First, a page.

Thanks to Thailand’s walloping US$207 billion of foreign reserves, Thai baht’s climb of about 5% against the dollar in the past six months is the strongest in the world, according to data compiled by Bloomberg.
This may be good news if you plan to travel abroad, but not so good if your business is exporting Thai products.
According to KBank forecast, the baht’s value could appreciate to 31.50 against the US dollar this quarter because prevailing global financial volatility is poised to compel investors to seek refuge in new safe-haven destinations.
“It will be tough this year,” said Duangrat Prajaksilpthai to the Bangkok Post, an economist at TMB Bank.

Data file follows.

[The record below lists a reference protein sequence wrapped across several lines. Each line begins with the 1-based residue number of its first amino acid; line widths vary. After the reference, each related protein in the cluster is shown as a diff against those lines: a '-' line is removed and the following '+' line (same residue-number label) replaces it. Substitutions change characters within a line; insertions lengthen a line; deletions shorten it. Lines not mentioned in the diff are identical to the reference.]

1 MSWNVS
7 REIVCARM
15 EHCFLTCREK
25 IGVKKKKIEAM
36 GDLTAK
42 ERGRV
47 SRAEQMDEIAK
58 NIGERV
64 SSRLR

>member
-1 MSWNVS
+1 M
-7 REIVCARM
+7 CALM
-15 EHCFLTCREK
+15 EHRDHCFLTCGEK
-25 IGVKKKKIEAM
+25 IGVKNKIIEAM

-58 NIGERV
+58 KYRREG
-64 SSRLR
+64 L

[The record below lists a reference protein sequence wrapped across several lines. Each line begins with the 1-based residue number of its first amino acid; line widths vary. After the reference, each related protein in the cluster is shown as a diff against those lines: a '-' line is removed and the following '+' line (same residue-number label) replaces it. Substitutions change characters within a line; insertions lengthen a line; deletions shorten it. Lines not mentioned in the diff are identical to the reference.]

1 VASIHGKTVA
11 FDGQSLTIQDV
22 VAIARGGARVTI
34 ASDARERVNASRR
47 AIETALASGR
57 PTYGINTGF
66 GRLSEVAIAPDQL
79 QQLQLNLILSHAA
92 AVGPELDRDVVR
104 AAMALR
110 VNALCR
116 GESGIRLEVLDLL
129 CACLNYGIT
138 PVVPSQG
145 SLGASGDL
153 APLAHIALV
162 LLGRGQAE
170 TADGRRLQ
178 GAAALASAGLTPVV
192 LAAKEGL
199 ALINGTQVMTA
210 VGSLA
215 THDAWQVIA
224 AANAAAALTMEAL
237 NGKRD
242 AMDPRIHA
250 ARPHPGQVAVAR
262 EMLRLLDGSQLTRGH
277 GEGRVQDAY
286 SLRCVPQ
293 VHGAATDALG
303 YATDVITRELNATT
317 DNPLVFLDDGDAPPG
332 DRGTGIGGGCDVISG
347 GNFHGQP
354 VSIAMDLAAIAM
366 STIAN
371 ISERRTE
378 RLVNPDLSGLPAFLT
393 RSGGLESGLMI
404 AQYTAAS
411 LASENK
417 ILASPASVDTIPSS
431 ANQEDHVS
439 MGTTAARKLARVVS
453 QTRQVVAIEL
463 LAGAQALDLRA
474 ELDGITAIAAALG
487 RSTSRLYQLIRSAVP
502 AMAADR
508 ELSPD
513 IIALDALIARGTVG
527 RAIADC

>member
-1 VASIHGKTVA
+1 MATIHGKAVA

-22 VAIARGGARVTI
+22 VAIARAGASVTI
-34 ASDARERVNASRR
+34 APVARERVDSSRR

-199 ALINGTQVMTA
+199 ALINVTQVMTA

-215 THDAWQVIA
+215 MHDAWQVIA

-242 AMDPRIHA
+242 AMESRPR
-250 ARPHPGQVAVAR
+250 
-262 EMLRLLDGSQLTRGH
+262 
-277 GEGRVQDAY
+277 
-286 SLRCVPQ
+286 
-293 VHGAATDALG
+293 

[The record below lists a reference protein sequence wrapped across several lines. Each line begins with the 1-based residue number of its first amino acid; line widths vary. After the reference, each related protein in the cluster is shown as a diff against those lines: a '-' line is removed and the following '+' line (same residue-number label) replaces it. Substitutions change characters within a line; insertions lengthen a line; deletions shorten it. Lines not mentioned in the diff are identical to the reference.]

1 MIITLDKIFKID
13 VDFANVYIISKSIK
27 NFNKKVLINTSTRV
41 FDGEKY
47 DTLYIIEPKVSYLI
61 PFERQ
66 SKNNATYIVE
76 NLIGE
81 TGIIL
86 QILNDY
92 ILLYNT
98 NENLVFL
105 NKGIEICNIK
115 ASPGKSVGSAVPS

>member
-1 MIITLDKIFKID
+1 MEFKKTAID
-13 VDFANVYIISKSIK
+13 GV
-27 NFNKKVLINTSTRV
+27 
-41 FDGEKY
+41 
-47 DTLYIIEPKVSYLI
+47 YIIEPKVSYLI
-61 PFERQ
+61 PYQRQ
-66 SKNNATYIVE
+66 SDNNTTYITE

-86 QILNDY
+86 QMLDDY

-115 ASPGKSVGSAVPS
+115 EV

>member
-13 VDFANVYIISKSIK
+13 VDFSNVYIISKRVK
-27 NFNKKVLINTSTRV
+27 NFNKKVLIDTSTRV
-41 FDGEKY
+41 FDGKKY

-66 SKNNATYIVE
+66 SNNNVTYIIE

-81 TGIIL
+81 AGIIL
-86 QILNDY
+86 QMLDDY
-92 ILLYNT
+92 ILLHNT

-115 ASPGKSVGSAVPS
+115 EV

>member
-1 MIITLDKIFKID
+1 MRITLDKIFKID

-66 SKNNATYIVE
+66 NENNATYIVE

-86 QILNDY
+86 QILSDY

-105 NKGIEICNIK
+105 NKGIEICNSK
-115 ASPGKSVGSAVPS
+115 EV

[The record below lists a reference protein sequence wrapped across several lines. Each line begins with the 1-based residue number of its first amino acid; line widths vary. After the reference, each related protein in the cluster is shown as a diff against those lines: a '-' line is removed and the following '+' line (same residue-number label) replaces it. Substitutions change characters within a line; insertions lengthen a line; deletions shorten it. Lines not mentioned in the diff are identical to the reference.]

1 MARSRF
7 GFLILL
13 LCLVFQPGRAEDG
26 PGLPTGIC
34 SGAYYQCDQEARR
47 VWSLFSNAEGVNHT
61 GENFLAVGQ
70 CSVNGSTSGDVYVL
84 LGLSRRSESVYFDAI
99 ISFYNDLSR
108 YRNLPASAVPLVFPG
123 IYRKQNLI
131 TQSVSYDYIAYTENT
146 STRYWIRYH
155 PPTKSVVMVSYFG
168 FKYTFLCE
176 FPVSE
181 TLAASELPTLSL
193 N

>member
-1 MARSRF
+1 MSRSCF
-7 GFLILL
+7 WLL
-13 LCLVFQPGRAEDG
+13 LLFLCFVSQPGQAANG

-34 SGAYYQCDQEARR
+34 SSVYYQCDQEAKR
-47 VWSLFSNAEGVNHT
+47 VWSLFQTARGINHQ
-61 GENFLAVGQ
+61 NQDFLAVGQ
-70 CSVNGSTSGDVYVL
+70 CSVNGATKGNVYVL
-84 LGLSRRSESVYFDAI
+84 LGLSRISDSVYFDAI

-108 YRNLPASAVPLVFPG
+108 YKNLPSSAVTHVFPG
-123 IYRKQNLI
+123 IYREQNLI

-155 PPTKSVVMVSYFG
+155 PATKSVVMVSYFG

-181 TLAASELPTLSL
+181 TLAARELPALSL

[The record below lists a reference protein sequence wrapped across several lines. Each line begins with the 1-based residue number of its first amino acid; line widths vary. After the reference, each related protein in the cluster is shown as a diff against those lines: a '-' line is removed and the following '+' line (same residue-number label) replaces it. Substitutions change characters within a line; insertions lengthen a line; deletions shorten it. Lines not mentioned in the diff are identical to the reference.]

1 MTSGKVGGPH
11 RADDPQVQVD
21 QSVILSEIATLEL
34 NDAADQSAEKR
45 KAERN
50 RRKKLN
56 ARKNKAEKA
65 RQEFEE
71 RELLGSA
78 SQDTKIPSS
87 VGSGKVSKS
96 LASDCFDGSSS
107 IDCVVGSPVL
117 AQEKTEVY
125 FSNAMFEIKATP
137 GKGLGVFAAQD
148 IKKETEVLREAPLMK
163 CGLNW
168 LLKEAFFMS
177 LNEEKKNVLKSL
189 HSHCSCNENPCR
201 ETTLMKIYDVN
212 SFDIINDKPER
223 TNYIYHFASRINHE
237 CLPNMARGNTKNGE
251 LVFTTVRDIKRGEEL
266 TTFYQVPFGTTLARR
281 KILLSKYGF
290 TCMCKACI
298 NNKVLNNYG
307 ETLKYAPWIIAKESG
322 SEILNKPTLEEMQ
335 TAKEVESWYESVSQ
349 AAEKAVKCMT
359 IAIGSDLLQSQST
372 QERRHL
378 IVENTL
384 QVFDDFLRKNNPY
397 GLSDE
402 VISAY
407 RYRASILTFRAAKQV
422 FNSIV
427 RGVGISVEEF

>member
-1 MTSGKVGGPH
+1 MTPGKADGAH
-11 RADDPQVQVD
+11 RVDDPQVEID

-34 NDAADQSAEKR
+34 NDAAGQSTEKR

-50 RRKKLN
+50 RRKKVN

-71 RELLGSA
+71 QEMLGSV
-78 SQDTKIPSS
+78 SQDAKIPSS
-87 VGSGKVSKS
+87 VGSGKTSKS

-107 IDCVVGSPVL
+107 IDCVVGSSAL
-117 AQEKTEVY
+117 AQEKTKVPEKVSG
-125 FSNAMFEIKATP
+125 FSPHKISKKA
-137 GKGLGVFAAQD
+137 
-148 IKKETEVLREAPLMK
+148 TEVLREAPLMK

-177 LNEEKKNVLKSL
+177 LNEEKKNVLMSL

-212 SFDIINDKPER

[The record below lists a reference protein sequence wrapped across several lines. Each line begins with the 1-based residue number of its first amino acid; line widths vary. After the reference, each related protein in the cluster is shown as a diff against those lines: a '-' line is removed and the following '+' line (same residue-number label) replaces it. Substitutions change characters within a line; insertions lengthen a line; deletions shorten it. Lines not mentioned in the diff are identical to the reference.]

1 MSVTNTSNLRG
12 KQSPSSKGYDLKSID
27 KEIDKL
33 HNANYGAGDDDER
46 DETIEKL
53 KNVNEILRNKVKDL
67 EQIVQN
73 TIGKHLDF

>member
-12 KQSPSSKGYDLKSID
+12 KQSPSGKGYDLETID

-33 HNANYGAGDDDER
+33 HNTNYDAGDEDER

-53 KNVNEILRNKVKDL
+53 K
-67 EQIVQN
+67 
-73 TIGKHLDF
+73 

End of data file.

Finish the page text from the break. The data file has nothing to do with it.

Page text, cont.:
“Exports were already expected to slow down because of the impact of the trade war. Baht strength on top of that will curb export revenue when converted to local currency.”
Duangrat Prajaksilpthai, economist at TMB Bank.
The Bank of Thailand raised its benchmark interest-rate in December for the first time since 2011, by a quarter point to 1.75% , but the baht’s climb could complicate the central bank efforts to normalize policy by weighing on already below-target inflation.
Thailand’s current account balance accounted for 10.8% of GDP in 2017, thanks to increasing tourism revenues, is also the eighth highest in the world, based on data compiled by the International Monetary Fund.